Operational conditions Trends and outlooks

Trends and outlooks

The International Energy Agency (IEA) forecasts that the global demand for oil in 2010 will keep growing. According to IEA, the main source of this growth will be the surging demand for energy raw materials in two countries with the highest population potential, i.e. China and India. Moreover, IEA expects that the global economy will come out of the crisis so slowly that not earlier than in 2012 will the global oil consumption return to the 2008 level. Finally, experts project that countries that are not OPEC members, or so-called emerging markets, will account for 90% of the increased global energy consumption until 2030.

During a meeting at the end of 2009, the OPEC representatives decided to maintain the present production levels. The decision was based on the premise that the real oil price between 70-80 dollars is a fair price. According to the representative of Saudi Arabia, the largest global exporter of oil, the oil market is stable at present, its changeability is minimal and the price adequate. He also stated that the level of USD 75.00 was satisfying, both for the producers and consumers of oil.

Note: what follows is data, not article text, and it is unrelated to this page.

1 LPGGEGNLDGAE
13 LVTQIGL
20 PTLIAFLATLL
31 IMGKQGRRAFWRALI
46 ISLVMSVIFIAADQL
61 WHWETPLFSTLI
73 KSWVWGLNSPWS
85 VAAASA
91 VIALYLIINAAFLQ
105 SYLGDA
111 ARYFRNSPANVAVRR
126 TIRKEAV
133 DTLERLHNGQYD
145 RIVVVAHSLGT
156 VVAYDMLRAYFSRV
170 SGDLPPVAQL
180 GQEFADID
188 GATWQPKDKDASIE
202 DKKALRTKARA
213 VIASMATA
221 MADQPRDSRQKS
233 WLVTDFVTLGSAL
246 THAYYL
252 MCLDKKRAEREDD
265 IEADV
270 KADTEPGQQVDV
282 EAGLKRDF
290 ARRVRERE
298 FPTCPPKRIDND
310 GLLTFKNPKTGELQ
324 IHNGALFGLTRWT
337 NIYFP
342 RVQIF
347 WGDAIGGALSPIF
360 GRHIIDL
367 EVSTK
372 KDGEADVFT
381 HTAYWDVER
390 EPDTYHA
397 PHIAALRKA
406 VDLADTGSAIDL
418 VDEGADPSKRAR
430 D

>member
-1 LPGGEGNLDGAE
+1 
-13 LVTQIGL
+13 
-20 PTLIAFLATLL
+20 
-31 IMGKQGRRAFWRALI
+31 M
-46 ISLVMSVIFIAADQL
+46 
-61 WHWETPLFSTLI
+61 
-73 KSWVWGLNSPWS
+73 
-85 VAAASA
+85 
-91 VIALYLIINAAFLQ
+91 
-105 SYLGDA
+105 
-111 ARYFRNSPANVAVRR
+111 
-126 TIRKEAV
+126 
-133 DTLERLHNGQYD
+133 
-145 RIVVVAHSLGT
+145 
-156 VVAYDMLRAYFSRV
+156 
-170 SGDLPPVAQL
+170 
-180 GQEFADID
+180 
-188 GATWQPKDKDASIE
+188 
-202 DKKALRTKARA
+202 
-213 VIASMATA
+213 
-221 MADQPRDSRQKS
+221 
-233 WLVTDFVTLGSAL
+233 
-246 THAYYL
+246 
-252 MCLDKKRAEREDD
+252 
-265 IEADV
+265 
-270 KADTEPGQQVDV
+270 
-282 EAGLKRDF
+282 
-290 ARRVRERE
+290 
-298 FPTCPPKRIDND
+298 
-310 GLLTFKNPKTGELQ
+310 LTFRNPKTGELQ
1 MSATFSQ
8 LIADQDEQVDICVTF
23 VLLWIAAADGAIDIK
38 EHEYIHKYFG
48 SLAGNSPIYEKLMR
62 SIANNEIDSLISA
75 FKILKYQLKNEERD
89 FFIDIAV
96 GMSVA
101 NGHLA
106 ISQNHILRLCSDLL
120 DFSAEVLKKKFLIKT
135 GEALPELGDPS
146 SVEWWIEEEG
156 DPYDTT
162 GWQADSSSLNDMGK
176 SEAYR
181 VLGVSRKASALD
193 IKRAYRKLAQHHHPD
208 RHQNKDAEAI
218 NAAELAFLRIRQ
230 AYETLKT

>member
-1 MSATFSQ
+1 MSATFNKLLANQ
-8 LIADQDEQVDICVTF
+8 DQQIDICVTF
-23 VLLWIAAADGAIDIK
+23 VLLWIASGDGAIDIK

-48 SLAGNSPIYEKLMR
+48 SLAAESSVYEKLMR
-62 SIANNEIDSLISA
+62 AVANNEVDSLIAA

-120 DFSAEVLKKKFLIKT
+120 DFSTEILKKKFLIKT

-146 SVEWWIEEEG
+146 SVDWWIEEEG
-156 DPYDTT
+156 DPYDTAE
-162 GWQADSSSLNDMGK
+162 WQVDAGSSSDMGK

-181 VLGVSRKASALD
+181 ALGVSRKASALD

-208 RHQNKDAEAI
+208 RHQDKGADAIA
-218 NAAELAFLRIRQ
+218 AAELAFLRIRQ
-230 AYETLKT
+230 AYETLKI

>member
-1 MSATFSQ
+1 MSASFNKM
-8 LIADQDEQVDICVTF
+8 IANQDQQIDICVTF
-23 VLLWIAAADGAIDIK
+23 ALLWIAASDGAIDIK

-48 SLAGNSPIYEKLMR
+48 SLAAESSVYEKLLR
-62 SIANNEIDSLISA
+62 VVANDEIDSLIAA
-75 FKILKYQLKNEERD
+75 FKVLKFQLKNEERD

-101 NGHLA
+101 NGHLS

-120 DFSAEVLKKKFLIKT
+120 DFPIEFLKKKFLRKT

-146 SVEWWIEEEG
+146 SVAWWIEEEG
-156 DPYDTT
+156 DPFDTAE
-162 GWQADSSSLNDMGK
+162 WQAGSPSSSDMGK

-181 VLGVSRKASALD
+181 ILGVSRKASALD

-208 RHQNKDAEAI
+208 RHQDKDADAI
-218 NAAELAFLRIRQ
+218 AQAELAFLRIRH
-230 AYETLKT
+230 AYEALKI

The International Monetary Fund estimates that the average annual oil price in 2010 will be higher than in 2009 by 22% and it will amount to USD 76.00 per barrel (average for Brent, Dubai and WTI blends).

The stability of oil prices will be reflected in the gradual improvement of refining margins and the differential, which will lead to the gradual improvement of profitability in fuel companies. However, this process is not going to be a rapid one, as a number of refineries all over the world are operating at reduced production capacities.